theguardian.com

Any well-lived life has periods of heartache and trouble. I understand and accept that it’s a natural human instinct to want to avoid – at all costs -appearing responsible for any wrong-doing, or short-comings. But as I grow older and wiser, I’m becoming more discerning and proactive, when certain people in my life actively seek a scapegoat and are looking in my direction. I’m shedding my tendency toward too much self-sacrifice in my roles — especially easy to do with people I love — and definitely watching for big, fast-moving buses.

The Big Relax

netdoctor.co.uk

After week-two of being back at home, I knew that what I felt wasn’t jet-lag. I couldn’t clear my head; I felt drowsy and dreamy; I thought I might be catching what a lot of people on the flight back from Montreal seemed to be passing around. (Is there anything more unnerving for the weary Traveler than a plane chock- full of hacking, sneezing people? Almost – but not quite — up there with the ‘Mechanical Trouble’ announcement.)

womenshealth.com

As soon as I arrived home, I lined-up my natural remedies, hoping to boost my travel-stressed system against whatever was trying to get me. It seemed like I was losing the battle when, three days after landing, I botched my portion of a group presentation. At least, that was my ‘read’ on it – I didn’t press my groupmates for their input; didn’t really need to, sadly. But as I walked away from that particular humbling experience, it was only a minute that I felt bad. (Humiliating myself is one thing, but I hate to reflect poorly on my group.) Before long, I was feeling ‘Whatever !’, in mind, body and soul.

absolutelycultured.co.uk

And then the ‘dominoes’ began to fall in my head:  I didn’t care at all about the topic that I’d presented on. My heart wasn’t in it. What’s more, I was annoyed with the way my colleagues had been fussing with one another about work responsibilities. (Really?) I realized that people and situations in my immediate surroundings were making me feel like, “Enough, already!” Lastly, even my urge to write seemed to have waned. What the…? That never happens.

And it came to me:  What if I stopped trying so hard at everything I do? Having recently completed my doctoral program (a major accomplishment on my cosmic To Do list), I never missed a beat before I was on-to-the-next-thing. Where was my Off, or even Pause button? Do I even have one of those? Where did all of this ‘drive’ come from?

independent.co.uk

Not long ago I was doing my four-mile racewalk and came across a guy riding one of those funny little collapse-able bicycles (they’ve always appealed to me, so small and so low to the ground – packable?). We chatted for a bit (he was quick to tell me he was the proud papa of a local, somewhat famous chanteuse in my city). He asked me about myself and I told him about my doctoral work. “Oh,” he said, “You’re one of those super-ambitious women.” Say what? Rather than get into the whys and wherefores of how ambition becomes a different kind of trait when a woman possesses it, I proudly said, “Yeah, I am.” Did that kill the guy’s interest in further conversation? I don’t know, and didn’t care that he suddenly pedaled-off.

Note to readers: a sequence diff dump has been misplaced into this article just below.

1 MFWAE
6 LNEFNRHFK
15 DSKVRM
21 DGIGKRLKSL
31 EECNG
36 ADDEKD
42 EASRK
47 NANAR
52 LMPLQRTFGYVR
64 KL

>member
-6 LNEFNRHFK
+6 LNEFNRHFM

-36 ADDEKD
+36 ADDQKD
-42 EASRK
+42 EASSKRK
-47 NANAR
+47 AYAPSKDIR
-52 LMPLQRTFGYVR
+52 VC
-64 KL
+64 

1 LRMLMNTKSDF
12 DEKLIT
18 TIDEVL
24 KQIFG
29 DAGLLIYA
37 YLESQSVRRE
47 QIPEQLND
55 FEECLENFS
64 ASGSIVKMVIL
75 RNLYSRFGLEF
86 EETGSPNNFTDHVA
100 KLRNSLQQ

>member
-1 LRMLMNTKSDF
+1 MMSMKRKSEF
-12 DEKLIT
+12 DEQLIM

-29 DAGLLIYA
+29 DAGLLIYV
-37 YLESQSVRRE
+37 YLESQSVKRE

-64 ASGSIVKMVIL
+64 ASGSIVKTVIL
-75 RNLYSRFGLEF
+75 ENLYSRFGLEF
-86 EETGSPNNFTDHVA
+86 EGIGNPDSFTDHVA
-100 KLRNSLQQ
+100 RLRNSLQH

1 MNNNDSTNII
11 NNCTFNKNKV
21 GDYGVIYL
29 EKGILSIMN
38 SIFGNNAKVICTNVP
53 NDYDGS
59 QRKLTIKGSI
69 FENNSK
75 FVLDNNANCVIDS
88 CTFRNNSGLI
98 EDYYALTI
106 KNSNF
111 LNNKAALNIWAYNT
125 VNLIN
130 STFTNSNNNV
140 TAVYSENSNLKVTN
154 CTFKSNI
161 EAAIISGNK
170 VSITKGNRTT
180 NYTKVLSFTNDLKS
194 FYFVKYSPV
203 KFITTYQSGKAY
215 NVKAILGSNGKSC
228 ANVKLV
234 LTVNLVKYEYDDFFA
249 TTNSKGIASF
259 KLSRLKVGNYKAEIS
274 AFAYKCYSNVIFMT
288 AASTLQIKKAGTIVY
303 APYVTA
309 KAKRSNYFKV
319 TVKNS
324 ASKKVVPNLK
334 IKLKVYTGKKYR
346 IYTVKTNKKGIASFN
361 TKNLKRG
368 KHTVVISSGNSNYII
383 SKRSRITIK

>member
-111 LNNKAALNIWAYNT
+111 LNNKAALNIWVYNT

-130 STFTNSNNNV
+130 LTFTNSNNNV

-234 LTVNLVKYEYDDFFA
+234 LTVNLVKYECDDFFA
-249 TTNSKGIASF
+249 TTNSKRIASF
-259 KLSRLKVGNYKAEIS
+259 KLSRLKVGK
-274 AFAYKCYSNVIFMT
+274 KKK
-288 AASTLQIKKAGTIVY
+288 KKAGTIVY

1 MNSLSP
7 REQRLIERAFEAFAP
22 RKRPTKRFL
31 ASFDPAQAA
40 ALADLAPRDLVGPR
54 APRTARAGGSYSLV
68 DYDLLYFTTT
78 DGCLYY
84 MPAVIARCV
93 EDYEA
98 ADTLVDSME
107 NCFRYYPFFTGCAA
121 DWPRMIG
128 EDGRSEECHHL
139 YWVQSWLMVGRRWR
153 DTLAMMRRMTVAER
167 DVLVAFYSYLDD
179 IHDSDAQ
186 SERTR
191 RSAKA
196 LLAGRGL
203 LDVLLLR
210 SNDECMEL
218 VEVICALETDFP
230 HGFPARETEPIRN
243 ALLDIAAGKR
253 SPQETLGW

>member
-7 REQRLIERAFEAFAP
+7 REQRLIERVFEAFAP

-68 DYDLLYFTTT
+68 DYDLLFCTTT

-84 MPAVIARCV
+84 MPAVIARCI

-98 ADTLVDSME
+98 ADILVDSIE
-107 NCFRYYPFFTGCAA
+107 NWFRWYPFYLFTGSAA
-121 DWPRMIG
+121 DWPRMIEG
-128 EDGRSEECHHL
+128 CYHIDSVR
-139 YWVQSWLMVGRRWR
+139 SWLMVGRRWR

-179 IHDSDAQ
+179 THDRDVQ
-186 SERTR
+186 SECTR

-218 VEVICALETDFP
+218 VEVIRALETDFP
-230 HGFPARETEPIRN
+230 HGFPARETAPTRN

Despite the odd (sexist and judge-y) way he framed it, bicycle man was correct. I do have more than my fair share, it seems, of ambition. But after my recent international trip (celebrating the official conclusion of my doctoral work), my body, mind and soul said Hey. It began with a foggy brain and less than stellar professional moment. Then came the acceptance that it’s probably ‘ok’ to down-shift for a minute. I eased-into what I’ve been calling The Big Relax. Staying up late, sleeping in; ignoring The News of the day, phone calls and texts. Most importantly, ignoring my need (compulsion?) to produce:   the evidence that I’m not just taking up space on the planet but actually making each moment count for something.

The Big Relax is already over, but my takeaway is that I can slow down, without stopping. The sky doesn’t fall if I’m not productive. Bingeing on Netflix and Talenti has mental health benefits that, for some reason, I’ve truly overlooked.

“Just Relax & Breathe Through It”

I hate going to the doctor. Any doctor, any time (even when I’m sick and might need one), for any reason. Even benign check-ups. It’s not quite at the phobic-level, but close. Recall what early American pioneers took note of as they moved out West, and encountered Native Americans for the first time. If a newcomer wanted to take a photograph of an indigenous person, they were refused. As American folklore explains it, these original Americans felt that a photograph would rob them of all, or part of, their soul-essence. Thanks, but no thanks. That’s how I feel about most of the medical profession. Irrational, maybe, but there it is.

telegraph.co.uk

When a person reaches his or her 90’s, even in relatively good health, more and more doctors creep quietly onto the stage. Yesterday, as I do every week, I spoke with my uncle who lives about 2,500 miles from me. He’s 91 and still able to be independent; mentally and physically active. And yet, his health has to be ‘monitored’. As he puts it, “At my age, it’s always something.” So off he went, to one of his half-dozen doctors two days before our talk, feeling fairly strong and fit, considering. But as soon as he was put into a room to wait for the physician’s assistant, my uncle said he began to feel anxious. When the P.A. arrived and did a blood pressure check, my uncle’s was abnormally high. “You know,” he later told me on the phone, “it doesn’t do a damn bit of good for them to tell me to ‘relax’.